It's clear that the "payment proof" screenshots were fake, created using graphic software. The ones that appear on RewardsFeed and GoCashouts are very similar, most likely to be fabricated by the same person.

Likewise, all the testimonials are falsely made up, as I spotted some "familiar faces", i.e. royalty-free stock photos from sites such as Pixabay and Unsplash!

Is RewardsFeed a Scam?

The word "scam" generally refers to a deceptive scheme that takes money out of you and doesn't deliver the product or service as promised. RewardsFeed is totally free, but it doesn't take away the fact that it takes advantage of new users by giving false hope, particularly those who are desperately in need of money. 

RewardsFeed is a data harvesting scam, works in partnership with some of the notorious fake prize-draw sites as an affiliate. Those sites offer to send you expensive prizes such as a brand-new smartphone, game console, gift card, etc. in exchange for submitting your personal detail (full name, email address, street address, phone number, date of birth, and so on) which will then be sold to third-party spammers. It means not only will you waste your time for no reward but sooner or later, you'll start receiving unsolicited emails, nuisance calls, and text messages from companies that you've never heard of.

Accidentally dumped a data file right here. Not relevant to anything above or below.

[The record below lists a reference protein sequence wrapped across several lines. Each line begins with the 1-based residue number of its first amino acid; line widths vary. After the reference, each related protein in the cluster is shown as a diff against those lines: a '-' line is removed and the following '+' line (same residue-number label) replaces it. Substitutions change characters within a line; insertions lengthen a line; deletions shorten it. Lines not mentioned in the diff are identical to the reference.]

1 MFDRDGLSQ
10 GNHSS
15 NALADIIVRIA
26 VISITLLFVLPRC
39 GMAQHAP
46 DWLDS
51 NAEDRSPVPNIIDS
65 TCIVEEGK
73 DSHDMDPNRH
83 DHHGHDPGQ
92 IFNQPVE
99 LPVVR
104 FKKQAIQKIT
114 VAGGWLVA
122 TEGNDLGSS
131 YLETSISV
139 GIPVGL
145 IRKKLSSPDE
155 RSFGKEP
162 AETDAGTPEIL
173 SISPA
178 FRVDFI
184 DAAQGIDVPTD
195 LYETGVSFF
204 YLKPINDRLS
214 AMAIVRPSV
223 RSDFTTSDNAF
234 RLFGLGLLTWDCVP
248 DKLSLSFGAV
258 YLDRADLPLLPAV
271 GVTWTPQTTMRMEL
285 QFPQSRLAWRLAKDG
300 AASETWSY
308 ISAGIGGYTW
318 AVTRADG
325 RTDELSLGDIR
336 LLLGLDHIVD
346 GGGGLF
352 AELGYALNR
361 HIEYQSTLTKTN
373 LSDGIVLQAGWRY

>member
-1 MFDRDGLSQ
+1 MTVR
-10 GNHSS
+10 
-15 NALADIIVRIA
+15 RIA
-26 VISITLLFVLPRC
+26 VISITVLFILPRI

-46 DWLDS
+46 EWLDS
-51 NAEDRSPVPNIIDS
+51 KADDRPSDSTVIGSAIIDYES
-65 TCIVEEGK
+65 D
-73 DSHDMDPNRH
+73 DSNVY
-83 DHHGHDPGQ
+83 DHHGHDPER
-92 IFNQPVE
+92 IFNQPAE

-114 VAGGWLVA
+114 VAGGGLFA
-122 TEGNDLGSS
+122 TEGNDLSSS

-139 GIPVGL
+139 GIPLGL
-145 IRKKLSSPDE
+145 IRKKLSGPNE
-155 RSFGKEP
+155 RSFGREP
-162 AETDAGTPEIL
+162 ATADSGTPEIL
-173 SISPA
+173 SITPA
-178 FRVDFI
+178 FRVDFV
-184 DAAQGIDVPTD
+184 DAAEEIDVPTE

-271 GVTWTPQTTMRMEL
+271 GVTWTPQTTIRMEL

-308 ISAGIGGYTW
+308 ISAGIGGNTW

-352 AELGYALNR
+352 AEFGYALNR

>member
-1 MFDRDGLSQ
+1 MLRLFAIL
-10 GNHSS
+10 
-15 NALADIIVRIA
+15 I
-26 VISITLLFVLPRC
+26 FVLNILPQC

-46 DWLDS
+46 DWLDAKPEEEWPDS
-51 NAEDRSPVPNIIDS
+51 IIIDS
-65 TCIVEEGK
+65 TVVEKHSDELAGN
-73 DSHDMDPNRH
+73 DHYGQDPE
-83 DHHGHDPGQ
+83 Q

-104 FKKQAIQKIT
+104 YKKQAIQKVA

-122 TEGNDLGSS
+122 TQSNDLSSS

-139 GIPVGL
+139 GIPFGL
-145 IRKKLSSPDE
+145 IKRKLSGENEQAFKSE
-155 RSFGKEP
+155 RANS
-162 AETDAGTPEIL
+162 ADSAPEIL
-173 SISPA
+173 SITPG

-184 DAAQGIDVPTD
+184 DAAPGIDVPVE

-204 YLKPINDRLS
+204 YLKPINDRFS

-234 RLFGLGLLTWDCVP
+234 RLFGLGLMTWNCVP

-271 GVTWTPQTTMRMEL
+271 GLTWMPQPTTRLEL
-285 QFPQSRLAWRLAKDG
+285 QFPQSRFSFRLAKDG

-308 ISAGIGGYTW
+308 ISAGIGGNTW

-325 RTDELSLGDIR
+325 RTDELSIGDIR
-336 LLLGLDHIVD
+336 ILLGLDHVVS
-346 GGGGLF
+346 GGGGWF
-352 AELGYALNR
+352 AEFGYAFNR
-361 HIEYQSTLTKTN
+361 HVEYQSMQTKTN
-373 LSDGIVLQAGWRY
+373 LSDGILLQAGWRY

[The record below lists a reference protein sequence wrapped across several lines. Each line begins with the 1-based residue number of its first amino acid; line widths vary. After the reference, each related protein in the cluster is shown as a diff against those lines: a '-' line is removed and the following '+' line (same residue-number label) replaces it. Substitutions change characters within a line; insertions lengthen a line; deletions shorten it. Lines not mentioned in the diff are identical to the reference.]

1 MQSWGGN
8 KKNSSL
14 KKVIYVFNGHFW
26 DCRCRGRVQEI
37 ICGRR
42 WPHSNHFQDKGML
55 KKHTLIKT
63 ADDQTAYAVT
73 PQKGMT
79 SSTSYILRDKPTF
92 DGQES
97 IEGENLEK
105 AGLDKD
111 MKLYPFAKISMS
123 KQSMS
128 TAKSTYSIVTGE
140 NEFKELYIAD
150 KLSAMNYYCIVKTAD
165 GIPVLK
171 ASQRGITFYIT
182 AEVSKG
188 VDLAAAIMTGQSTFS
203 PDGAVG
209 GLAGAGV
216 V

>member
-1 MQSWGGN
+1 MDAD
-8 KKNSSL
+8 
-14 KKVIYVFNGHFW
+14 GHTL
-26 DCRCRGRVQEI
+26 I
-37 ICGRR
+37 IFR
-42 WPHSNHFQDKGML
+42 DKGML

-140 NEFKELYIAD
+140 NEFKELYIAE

Unknown Owner & Fake History

Whoever owns RewardsFeed is well aware of their malicious intent because the owner's information cannot be found anywhere on the site. It (again, falsely) claims to have "paid over $46 million" to its members so far (as of February 2021) but if RewardsFeed was a company capable of handling such a large amount of money, the official information would be much more transparent, such as about the owner and the head office location. Not surprisingly, there isn't any.